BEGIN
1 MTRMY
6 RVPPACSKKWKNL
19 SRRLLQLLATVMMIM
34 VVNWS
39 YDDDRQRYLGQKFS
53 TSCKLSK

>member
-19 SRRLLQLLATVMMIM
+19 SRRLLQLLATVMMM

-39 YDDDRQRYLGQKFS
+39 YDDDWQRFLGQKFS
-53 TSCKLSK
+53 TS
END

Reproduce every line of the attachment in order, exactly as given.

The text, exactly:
1 MTRMY
6 RVPPACSKKWKNL
19 SRRLLQLLATVMMIM
34 VVNWS
39 YDDDRQRYLGQKFS
53 TSCKLSK

>member
-19 SRRLLQLLATVMMIM
+19 SRRLLQLLATVMMM

-39 YDDDRQRYLGQKFS
+39 YDDDWQRFLGQKFS
-53 TSCKLSK
+53 TS